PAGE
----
In June 2013, a Philadelphia building undergoing demolition collapsed onto a neighboring building, killing six people and injuring 14. Philadelphia’s construction and demolition regulations were closely scrutinized in the wake of the collapse. In response, the Philadelphia City Council passed five bills in February 2014, imposing additional permitting, inspection, construction and licensing requirements for building and demolition projects within Philadelphia.1 Four of these bills were signed into law by Mayor Michael Nutter on February 20, 2014. The fifth, requiring licensure of demolition contractors, was not signed and is undergoing technical amendments.2

These laws impose new obligations on building owners, contractors and design professionals and establish or increase certain fines and fees. Therefore, it is critical that parties who are engaged in constructing and/or demolishing buildings within Philadelphia become aware of the new requirements.

A brief summary of the new provisions follows. However, due to their complexity and scope, we encourage you to contact us if you have any questions as to how your business or project may be impacted.

Permitting and Enforcement Regulations

Separate permits are required for demolition activities and asbestos activities. A site-safety demolition plan, which must include safety practices to protect pedestrians and adjacent properties, is required for all demolition projects. There are also new insurance and bonding requirements, and compliance with the insurance requirements must be documented for all demolitions. Demolition permits will become invalid if work is not commenced within 45 days of issuance, or if work is suspended or abandoned for 30 or more days after commencing.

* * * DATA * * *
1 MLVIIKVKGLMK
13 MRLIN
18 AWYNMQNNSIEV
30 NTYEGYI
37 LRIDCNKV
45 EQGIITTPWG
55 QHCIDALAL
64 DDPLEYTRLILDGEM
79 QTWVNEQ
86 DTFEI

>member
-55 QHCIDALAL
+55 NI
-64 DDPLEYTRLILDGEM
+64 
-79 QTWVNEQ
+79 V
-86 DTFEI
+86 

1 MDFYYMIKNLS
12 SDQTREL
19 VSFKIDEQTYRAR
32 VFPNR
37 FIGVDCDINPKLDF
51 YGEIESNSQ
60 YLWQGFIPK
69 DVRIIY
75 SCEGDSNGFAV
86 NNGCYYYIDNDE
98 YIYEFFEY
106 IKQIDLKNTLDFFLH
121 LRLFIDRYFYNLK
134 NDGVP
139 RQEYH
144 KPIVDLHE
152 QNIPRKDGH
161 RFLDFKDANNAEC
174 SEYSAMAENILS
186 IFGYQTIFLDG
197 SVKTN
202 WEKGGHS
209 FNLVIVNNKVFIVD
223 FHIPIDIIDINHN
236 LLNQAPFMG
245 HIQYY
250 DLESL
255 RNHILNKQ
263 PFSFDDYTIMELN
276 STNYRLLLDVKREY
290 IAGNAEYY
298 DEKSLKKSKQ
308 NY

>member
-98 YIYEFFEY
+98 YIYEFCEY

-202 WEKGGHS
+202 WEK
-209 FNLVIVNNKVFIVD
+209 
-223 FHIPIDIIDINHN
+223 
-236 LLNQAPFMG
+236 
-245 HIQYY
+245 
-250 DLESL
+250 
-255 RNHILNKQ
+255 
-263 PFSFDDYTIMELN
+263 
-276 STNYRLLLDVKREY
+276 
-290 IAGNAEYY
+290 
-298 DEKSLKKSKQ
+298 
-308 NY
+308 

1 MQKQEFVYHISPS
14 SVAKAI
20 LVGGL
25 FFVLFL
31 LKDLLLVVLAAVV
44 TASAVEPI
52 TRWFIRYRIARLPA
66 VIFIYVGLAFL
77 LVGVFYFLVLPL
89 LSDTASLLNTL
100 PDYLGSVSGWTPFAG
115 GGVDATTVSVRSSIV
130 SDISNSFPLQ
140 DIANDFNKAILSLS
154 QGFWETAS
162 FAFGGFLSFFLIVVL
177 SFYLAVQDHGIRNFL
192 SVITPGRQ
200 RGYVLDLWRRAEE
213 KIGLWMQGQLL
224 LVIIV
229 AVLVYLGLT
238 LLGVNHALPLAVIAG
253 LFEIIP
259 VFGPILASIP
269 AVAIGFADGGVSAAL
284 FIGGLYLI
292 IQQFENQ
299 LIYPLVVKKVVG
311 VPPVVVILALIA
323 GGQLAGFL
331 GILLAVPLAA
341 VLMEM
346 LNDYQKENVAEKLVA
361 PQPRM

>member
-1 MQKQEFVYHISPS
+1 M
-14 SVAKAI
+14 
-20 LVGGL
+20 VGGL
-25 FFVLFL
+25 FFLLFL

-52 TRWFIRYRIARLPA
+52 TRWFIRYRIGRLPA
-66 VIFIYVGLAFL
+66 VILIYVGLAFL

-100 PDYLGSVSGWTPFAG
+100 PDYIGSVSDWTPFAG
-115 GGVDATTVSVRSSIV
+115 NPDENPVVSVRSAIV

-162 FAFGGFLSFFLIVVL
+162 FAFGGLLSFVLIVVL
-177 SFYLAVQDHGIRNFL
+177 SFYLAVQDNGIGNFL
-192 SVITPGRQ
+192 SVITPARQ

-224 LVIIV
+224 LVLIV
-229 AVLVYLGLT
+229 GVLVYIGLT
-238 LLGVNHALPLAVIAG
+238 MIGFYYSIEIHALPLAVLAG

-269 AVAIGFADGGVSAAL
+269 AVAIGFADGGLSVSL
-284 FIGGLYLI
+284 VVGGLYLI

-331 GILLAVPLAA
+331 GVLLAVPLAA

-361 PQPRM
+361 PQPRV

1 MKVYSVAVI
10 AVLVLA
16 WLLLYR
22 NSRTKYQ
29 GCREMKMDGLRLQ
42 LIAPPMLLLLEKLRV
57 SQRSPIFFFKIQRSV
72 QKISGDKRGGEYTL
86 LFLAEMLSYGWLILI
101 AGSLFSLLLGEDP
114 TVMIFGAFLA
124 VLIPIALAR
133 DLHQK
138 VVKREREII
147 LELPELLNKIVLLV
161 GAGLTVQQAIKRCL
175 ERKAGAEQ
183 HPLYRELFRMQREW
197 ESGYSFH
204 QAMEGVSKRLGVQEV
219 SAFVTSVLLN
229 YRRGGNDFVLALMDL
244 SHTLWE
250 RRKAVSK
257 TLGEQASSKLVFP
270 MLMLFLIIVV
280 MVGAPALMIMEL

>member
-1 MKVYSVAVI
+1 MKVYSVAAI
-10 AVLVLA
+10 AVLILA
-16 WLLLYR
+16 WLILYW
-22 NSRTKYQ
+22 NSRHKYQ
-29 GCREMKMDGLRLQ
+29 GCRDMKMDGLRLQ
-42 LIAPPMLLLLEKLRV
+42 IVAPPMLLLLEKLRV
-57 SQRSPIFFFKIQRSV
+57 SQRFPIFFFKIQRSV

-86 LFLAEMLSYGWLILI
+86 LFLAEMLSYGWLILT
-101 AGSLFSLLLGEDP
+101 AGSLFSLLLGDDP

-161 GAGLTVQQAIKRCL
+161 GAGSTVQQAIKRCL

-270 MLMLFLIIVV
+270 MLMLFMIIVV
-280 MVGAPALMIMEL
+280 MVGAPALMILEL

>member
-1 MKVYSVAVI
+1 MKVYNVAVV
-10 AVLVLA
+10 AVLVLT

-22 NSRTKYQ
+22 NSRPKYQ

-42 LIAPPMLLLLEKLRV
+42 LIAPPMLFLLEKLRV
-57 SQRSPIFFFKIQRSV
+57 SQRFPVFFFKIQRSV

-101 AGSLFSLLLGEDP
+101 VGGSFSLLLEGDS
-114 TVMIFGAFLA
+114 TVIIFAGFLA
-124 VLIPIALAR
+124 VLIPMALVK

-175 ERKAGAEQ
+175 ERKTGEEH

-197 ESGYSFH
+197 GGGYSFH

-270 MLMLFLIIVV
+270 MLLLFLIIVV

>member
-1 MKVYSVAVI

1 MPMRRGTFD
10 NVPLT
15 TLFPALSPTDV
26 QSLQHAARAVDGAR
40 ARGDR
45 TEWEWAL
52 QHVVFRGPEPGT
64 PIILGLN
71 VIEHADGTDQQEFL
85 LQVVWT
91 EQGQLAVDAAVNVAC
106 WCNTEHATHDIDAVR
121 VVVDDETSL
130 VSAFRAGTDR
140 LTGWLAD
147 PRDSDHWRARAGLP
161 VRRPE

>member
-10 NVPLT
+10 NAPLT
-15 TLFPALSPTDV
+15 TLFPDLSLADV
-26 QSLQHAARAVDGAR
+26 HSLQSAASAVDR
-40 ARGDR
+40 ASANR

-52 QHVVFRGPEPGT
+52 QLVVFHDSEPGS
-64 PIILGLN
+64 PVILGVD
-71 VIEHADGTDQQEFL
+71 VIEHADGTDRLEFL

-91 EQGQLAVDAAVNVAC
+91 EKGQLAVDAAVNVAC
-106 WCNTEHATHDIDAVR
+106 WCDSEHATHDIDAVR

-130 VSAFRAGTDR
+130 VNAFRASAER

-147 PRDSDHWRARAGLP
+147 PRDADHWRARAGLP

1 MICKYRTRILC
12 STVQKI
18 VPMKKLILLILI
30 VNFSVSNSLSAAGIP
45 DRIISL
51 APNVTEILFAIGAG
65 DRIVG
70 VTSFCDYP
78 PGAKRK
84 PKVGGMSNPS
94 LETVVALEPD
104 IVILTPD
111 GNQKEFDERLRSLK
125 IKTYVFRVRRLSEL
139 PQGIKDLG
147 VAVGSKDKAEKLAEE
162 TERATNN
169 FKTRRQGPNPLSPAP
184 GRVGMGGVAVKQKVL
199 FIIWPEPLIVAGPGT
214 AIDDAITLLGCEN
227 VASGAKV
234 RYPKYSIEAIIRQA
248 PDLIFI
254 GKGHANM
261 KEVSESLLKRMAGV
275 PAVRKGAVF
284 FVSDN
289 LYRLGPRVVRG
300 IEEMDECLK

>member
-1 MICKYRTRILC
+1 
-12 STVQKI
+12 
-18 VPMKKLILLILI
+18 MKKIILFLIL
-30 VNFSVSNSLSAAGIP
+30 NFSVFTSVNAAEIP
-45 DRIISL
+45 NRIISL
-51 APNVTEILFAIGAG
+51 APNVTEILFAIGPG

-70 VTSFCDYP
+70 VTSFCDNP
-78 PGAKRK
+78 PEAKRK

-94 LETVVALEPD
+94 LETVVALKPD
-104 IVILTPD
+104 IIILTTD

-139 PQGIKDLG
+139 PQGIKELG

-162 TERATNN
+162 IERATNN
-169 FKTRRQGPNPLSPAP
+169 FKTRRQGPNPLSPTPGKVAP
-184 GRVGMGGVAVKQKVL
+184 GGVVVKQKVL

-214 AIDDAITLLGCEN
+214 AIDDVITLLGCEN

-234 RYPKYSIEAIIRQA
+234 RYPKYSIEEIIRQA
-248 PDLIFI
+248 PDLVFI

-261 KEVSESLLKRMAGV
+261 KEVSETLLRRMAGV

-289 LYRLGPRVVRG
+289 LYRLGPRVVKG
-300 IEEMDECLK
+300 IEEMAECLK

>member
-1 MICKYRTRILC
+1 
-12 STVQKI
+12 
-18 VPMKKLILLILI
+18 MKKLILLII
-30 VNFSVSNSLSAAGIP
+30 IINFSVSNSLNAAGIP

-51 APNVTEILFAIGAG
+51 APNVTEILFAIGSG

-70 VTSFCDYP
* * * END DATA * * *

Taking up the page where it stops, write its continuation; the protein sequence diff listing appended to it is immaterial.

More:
With regard to enforcement, the Department of Licenses and Inspections (L&I) and the Fire Department now have concurrent supervisory authority with regard to demolition projects, and either may issue a “stop work” order if unsafe or dangerous conditions exist.

Construction and Demolition Means and Methods

A “safety-zone” must be established when mechanical demolition equipment, other than hand-held equipment, is used. In many instances, the use of mechanical demolition equipment must be approved by a professional engineer who is licensed and registered in Pennsylvania. Additionally, the site must be filled and graded if construction and/or demolition activities stop, the relevant permits expire and no new permits are issued within three months of the cessation of activities on the site.

Notice and Inspection Requirements

There are new signage requirements, as well as new notice requirements for adjacent properties. At least four inspections must occur during the demolition process, plus a separate inspection for underpinning adjacent properties. Additionally, special inspections must occur under specified circumstances, such as when mechanical demolition equipment is used or when the building being demolished is three stories or higher. Further, all construction and demolition inspections must be completed by a “Special Inspection Agency” registered with the city, and all inspectors must be architects or professional engineers who are both licensed and registered in Pennsylvania.

Training and Licensing Requirements

Contractors and subcontractors are required to obtain a new demolition contractor license before performing any demolition work in the city. All workers at demolition and construction sites, regardless of position, must complete certified site-safety training courses. Inspectors responsible for construction and demolition code enforcement must undergo OSHA training on identifying worker safety issues.

Fees and Fines

Demolition fees have been increased. There are also new fines for failing to obtain the required inspections, and new fines for failing to comply with the regulations relating to asbestos-related projects. Repeat offenders might face imprisonment in addition to financial penalties.